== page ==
“Wild” is a noun, not an adjective in this novel, and it means a group of animals who live together in a sort of ecosystem. Kester Jaynes is a boy, the son of a former veterinarian, who lives in a home for troubled children in a society that has become somewhat troubled, perhaps insane, itself.
The animals have all been destroyed because of the the “disease worse than a nuclear bomb” called red-eye. The animals were carriers, and now most of them are gone, except for insects and a few species of birds. However, one night Kester discovers that even though he is unable to speak even a word to humans, he can communicate with animals. A flock of pigeons and a cockroach rescue Kester from lockdown in the children’s home and take him to where the Last Wild is meeting in a desperate attempt to save themselves from becoming the last victims of red-eye.
Kester, through a series of odd events, becomes the leader of this Last Wild, and they set out together to find Kester’s father, who may hold the clue to a cure for the disease. Or Mr. Jaynes may be working with the evil Selwyn Stone Enterprise, makers of “formul-A”, the only food source for human beings now that the animals (and most all of the farms) are all gone. Kester is not sure what’s going on with his dad, but he journeys in faith that somehow his father will help the animals of the Last Wild.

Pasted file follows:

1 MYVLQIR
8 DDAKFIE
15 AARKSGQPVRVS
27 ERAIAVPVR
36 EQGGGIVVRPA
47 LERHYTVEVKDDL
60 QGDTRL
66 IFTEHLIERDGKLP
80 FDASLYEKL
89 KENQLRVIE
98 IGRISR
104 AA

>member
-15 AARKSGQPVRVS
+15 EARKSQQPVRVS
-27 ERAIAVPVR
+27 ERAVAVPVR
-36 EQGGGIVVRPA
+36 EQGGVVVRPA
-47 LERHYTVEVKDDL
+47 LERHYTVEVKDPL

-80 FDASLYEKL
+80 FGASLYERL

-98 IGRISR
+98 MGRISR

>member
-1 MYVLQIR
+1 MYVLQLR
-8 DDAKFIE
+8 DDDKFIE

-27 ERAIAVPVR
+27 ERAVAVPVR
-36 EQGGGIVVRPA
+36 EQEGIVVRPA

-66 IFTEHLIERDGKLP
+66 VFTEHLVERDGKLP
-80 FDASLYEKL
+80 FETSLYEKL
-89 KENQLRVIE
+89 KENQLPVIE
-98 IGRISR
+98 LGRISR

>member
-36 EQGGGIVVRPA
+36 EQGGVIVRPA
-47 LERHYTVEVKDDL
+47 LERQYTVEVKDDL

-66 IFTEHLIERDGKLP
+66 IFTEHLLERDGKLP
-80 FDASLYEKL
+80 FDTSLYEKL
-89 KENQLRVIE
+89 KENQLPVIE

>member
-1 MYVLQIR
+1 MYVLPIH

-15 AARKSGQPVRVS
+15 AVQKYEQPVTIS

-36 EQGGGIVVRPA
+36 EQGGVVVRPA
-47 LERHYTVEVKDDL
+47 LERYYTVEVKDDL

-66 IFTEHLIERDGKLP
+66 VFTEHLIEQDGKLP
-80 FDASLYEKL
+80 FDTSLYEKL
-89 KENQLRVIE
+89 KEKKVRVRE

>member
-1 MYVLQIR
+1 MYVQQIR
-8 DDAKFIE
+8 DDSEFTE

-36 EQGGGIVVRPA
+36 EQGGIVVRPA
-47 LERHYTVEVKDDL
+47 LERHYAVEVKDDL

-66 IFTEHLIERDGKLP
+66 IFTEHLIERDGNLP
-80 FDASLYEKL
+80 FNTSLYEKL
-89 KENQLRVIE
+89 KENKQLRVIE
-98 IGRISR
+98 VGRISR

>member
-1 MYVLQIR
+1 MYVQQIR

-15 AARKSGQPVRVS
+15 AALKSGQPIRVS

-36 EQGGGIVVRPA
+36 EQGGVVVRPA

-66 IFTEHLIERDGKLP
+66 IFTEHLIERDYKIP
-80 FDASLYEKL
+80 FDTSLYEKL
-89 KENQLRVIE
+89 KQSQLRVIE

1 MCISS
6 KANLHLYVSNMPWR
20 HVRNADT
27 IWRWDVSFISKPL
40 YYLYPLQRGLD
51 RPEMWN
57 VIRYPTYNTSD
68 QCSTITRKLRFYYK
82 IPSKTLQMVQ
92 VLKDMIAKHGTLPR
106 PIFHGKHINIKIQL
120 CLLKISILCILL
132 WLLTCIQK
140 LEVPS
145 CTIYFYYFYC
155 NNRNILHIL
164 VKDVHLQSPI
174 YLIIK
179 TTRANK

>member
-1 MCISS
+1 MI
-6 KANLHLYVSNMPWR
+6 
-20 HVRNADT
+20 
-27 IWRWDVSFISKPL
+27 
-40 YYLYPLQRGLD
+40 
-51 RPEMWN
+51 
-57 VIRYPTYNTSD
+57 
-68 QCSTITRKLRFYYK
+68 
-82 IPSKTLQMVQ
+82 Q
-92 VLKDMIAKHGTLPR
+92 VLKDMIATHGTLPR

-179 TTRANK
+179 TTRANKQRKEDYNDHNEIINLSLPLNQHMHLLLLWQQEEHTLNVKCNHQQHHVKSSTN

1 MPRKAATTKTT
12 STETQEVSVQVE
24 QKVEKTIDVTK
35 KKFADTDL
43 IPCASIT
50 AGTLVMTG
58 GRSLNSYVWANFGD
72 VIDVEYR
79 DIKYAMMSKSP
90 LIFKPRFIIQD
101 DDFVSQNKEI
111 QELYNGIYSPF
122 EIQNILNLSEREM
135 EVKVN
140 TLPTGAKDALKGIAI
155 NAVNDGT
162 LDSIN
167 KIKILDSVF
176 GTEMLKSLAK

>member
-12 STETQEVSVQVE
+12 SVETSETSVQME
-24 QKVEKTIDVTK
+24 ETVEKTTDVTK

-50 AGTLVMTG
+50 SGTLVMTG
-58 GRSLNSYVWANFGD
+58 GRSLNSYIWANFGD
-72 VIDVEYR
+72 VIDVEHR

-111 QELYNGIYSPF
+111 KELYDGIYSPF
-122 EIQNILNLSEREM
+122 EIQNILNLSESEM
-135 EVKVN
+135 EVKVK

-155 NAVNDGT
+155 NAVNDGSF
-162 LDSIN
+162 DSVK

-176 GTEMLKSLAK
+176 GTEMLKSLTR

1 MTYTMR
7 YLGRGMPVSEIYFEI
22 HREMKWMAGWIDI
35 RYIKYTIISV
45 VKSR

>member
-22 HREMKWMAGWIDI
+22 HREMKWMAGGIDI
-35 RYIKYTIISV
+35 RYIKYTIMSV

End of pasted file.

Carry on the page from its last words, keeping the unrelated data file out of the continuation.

So, this book is a post-apocolyptic father-quest with an evil corporation as antagonist, and the plot involves a weak but honorable boy traveling across country in the company of his animal friends and protectors. It sounds like a lot of other stories of its kind, and the formul-A and the cockroach friendship didn’t help my enjoyment of the novel. However, the sequel to this book, The Dark Wild, just won the Guardian Prize for for Children’s Fiction in Great Britain, a place where they may like their children’s books a little darker than I do and where they may not be as familiar with actual, Houston-size cockroaches. I can imagine those Britishers thinking that a cockroach would make a nice little pet, but they are wrong. Mice, yes, maybe, cockroaches, no way.
Anyway, if your toleration for roaches and pink slime (which is how I imagined the formul-A) is better than mine, and if the premise sounds interesting, you might want to check out The Last Wild. The roach friend and the nasty food are about the worst of the details of the novel. Oh, there are the dying stag and the crazy white pigeon.
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This book is also nominated for a Cybil Award, but the views expressed here are strictly my own and do not reflect or determine the judging panel’s opinions.